The Images Media Don’t Show The World: Whites, Indians, and Mixed-Race South Africans Also Involved In Looting

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Armed white South Africans who allegedly fired at cars driven by Black South Africans. Photo: YouTube.

One major glaring gap in the on-going protests in South Africa over the jailing of former president Jacob Zuma which has left more than 72 people dead, has been the white right wing media’s sensationalizing of the reporting giving the impression that only Black people have been involved in the looting spree. Whites people, Indians and people of mixed ancestry referred to as “coloreds” in South Africa have also joined the looting.

International media have also ignored attacks by white armed militias against Black South Africans during this crisis.

South Africa’s security forces have been hard-challenged to quell the protests and prevent attacks on major business premises. Of course, Black people make up 80% of the population and so more of them will be seen at the violent protests. They have also borne the brunt of the economic hardships that have escalated due to the raging Covid—19 pandemic over the last year. Videos showing white people and Indians looting during the protests have not been as prominently looped in media in a comparable manner showing Black protesters. This type of reporting bias has been common when reporting such protests and conflicts, not only here in Africa, but also in the U.S. and Europe.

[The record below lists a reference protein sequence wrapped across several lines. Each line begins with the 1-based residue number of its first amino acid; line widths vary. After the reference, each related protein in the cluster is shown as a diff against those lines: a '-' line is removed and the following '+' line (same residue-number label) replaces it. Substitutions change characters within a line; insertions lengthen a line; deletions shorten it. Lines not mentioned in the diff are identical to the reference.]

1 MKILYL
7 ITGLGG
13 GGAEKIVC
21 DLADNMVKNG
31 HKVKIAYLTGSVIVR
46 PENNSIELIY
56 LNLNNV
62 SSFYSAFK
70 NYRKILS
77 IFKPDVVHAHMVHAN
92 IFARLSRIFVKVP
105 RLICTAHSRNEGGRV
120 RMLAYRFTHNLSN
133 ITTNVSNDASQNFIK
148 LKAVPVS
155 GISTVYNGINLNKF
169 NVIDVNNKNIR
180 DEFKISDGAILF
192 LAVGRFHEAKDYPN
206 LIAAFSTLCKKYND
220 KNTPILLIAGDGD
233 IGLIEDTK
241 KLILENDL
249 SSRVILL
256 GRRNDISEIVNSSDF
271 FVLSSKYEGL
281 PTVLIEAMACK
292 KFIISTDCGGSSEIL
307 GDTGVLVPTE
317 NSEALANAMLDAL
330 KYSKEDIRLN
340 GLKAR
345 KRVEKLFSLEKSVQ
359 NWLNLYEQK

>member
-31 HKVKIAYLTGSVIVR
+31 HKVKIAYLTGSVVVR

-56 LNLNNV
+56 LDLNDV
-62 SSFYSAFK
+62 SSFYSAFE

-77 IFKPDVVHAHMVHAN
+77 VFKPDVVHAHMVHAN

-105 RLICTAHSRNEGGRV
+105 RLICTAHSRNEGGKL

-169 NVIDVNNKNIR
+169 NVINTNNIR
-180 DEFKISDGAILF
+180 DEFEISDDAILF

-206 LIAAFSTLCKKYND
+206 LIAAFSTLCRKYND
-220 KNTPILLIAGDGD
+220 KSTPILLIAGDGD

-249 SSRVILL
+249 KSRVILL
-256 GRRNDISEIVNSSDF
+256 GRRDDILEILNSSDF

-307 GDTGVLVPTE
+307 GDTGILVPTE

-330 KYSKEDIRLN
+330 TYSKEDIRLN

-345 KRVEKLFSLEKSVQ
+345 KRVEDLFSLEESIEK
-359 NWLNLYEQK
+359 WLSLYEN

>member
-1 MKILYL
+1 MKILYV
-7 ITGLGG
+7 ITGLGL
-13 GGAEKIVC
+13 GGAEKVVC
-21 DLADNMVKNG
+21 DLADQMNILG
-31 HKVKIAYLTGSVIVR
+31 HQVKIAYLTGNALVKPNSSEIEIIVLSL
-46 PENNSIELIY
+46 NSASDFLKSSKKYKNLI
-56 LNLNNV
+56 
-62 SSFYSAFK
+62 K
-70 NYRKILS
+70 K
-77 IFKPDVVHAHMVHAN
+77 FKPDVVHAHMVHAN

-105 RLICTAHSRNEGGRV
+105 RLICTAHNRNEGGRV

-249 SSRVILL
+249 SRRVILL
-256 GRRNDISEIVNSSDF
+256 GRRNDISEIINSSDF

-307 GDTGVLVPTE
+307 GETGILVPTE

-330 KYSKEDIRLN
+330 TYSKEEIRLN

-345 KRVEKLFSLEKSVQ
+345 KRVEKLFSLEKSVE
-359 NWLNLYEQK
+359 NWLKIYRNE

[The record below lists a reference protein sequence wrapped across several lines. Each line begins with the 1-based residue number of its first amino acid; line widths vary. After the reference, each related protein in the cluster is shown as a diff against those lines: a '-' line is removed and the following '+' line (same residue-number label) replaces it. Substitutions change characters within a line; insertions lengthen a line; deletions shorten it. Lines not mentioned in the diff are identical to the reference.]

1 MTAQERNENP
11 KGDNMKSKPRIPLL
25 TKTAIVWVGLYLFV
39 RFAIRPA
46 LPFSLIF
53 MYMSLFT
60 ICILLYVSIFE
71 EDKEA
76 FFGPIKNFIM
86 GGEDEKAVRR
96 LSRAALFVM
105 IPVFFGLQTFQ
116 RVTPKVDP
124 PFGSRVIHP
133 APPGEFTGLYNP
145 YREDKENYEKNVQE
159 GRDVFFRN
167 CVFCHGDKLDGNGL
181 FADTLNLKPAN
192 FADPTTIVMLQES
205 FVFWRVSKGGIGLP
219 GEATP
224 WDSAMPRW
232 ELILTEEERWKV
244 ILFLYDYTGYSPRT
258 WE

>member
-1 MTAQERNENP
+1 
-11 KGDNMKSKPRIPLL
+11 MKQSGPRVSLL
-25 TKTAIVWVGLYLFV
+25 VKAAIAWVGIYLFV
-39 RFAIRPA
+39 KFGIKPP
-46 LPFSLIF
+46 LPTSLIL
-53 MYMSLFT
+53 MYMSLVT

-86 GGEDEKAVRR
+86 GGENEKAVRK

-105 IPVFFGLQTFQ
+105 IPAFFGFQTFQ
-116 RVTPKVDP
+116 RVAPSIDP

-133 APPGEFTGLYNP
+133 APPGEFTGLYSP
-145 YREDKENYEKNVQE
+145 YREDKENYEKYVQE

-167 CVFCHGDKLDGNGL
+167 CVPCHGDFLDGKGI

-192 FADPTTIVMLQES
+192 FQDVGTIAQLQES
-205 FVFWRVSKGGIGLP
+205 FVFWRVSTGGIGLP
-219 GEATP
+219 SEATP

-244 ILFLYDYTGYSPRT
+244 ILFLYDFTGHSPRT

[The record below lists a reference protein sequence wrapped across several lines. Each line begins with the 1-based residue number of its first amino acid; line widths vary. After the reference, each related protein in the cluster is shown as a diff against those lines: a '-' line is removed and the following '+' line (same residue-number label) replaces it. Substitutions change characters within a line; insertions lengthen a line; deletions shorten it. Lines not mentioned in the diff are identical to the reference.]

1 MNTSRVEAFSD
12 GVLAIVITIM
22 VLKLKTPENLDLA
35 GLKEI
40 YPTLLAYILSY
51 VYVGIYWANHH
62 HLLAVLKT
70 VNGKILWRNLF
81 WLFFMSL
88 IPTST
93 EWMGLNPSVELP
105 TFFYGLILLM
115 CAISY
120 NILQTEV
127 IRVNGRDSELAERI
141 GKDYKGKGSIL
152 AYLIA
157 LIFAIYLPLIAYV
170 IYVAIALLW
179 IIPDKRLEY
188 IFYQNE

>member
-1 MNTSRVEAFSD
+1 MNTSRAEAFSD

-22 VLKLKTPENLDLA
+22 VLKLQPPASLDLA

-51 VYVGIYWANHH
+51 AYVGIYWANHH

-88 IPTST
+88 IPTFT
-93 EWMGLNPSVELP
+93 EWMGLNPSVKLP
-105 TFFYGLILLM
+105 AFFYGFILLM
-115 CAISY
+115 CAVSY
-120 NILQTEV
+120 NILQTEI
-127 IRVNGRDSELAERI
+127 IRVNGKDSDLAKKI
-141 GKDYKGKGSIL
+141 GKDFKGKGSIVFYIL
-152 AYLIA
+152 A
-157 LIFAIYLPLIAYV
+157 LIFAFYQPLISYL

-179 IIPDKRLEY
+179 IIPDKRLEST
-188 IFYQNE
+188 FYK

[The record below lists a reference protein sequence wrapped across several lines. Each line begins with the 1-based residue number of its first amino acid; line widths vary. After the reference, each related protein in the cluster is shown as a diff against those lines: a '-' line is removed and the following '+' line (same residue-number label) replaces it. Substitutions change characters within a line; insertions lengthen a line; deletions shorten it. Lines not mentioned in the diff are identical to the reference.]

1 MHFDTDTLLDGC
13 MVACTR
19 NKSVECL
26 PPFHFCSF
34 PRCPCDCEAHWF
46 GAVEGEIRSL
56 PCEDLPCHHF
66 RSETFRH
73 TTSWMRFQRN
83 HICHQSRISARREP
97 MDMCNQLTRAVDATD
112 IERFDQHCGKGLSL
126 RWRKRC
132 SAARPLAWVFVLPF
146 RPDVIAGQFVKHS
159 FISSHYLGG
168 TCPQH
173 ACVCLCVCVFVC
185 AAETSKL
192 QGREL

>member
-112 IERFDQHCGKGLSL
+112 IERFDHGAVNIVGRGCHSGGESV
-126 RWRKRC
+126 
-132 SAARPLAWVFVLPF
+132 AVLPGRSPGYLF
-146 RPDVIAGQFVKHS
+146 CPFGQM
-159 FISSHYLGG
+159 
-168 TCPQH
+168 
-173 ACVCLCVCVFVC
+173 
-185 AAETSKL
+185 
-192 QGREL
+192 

The analysis and framing of information in South Africa is deliberately presented to project whites and Indians as clean and non-violent. A portion South Africa's white and Indian population live in poverty similar to that of many of the country's Black township residents.  A 2014 population study estimated that about 400, 000 whites in South Africa are poor and live in the kind of poverty that the majority of Blacks in townships experience.

The mainstream media hardly report on this. It is hardly surprising that there is little awareness about the issue of growing white poverty including that of Indians and that is the reason why they too are involved in the looting spree, a measure of the economic hardship for many South Africans. Of course, when reporting on something as terrible as political violence, journalists face an impossible choice. This is because language has no neutral mode. Once you step into the process of saying anything about the violent protest in South Africa, language makes you take a side.